1. “What is a commission-based stylist?”

Similarly to the pay structure for booth rent, in this arena, commission stylists are paid a portion of each service they provide. While this business model can provide unlimited income for service providers, it can also mean you’re being sold things you don’t need or even want. If a stylist can successfully increase your service ticket, their pay is obviously higher. It also creates a mentality among staff of “owning clients.” After all, if you end up in another stylist’s chair for your next haircut, that stylist earns the percentage of your bill. For this reason, Tocco Haircutters chooses to pay its employees by the hour, just like in every other industry! We know that this creates teamwork and an environment where stylists are happy to help each other. It also ensures we only suggest services or products that you need or might enjoy! Perhaps most importantly, we are efficient since you don’t have to wait for a particular service provider to have an opening. We know that your time is valuable, and we want you to come when it’s convenient for you, no matter who has the day off or is already booked! Sure, you can have a favorite haircutter and request time with him or her—but you can see any of us! No hard feelings and no hurt pocketbooks! You are the center of our business model!

  1. “Is there a different price for men’s and women’s haircuts?”

Tocco Haircutters believes that this is discrimination pure and simple.  Not every man’s haircut will take less time than a woman’s haircut and vice versa. Charging a different amount based on body parts is nothing short of inequity and bigotry. Several states have banned this practice, including California and Vermont, and some cities, New York, are aggressively handing out fines for violating a law against it. We hope North Carolina catches up soon. While there are completely legitimate reasons to charge different prices for different services, chromosomes are not reasons.

  1. “Can I see your equipment?”

Stylists who are genuinely engaged with their craft have better equipment. You probably won’t know just by looking which shears are high-end and which ones are junk, but like in other areas of life, if the shears are stamped “made in China,” there’s a good chance, they’re not high end.  (Side note, same for Pakistani shears. That seems to be a place mass producing junk hair tools.) You can also ask where their shears from beauty school are. If they’re using them in their career, think twice before getting a haircut from this stylist. Schools are notorious for providing inferior equipment with a mentality of not “teaching someone to drive in a Maserati.” A blowdryer is another indicator. Professional dryers have 9-foot cords and are relatively quiet so that at least some conversation can still happen. A home blowdryer with a short cord that sounds like it’s a jet engine ready for takeoff is a simple way to gauge that someone doesn’t care about their tools (and probably your hair). One more side note: Tocco Haircutters bought all of its stylists high-end shears for Christmas last year. They work hard for you and they deserve it, and as a company, we care about the outcome of your haircut.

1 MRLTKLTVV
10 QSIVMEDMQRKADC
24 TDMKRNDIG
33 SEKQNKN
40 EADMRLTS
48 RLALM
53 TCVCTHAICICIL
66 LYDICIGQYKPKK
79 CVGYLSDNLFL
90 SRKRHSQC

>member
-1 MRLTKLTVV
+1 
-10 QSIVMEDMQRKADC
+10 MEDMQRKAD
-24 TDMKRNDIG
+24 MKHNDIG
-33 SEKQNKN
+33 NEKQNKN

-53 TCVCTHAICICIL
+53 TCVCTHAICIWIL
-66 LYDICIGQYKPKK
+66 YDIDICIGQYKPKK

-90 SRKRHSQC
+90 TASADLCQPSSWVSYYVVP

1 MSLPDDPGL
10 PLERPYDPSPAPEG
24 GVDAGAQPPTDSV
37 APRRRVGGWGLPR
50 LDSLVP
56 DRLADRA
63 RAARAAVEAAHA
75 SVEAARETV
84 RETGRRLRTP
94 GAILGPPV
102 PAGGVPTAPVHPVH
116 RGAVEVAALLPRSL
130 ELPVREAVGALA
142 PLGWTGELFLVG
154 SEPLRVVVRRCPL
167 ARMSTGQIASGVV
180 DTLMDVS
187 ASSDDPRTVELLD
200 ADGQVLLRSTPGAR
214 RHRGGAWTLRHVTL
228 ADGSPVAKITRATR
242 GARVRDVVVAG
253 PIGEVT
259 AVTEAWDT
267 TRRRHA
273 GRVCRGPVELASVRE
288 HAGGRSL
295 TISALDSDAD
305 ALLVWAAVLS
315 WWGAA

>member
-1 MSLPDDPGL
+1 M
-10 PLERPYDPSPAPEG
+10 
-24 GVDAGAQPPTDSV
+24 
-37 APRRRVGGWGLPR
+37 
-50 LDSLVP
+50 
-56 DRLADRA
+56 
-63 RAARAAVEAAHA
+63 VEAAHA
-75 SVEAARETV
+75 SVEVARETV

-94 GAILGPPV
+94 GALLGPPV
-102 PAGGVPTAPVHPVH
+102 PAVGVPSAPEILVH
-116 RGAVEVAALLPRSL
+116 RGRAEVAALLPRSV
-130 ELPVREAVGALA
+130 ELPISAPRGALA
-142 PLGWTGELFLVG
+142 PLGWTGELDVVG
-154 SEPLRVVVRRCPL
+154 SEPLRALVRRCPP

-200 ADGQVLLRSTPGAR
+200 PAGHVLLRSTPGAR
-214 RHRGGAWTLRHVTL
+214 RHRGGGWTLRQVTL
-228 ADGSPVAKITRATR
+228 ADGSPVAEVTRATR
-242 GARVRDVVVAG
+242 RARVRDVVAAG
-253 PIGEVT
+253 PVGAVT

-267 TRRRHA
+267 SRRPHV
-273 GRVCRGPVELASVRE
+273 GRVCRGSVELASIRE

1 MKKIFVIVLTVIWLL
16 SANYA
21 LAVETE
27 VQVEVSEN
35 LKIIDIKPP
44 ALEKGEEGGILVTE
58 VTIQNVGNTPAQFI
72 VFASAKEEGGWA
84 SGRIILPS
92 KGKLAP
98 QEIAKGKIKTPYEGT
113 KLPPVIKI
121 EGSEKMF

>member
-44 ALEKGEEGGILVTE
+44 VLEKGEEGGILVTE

1. “What is the last major hairshow you attended?”

Hint: major hairshows in the US are in Chicago, Los Angeles, New York, and Orlando. The company that runs the Orlando show, the nation’s biggest, also runs smaller shows in Birmingham, AL, Columbus, OH, and Philly. If your stylist’s answer is “Charlotte,” he or she is probably behind the times. Rookie stylists don’t know the difference between the big hair shows and the smaller regional ones. Oh. Did we mention? Tocco Haircutters pays all expenses (transportation, lodging and show admittance) to take employees to at least one major hairshow each year. We think you are worth it.

  1. “Who inspires you?”

Yes, your stylist should be inspired by “Mom’s work ethic,” and their beauty school teacher’s longevity in the industry, but if you are looking for something state of the art in your hair, your stylist should be able to name at least one or two gurus in the beauty industry. Since Tocco Haircutters pays its employees by the hour, if they don’t have a customer in their chair, we encourage them to watch inspiration videos during downtime. A stylist should light up when you ask this question. They should start blabbing about everyone they’re following on social media and how they saw their favorite celebrity stylist do that cool new thing! If that excitement doesn’t burst from them when you drop this question, you might want to consider dropping them. We’re just saying….

Published by tocco haircutters

View All Post by

Leave a Reply

This site uses Akismet to reduce spam. Learn how your comment data is processed.

Tocco Haircutters of Winston-Salem, NC

5389 Robinhood Village Dr
Winston Salem, NC 27106

Email: info@toccohaircutters.com

Telephone: (336) 922-hair (4247)

%d bloggers like this: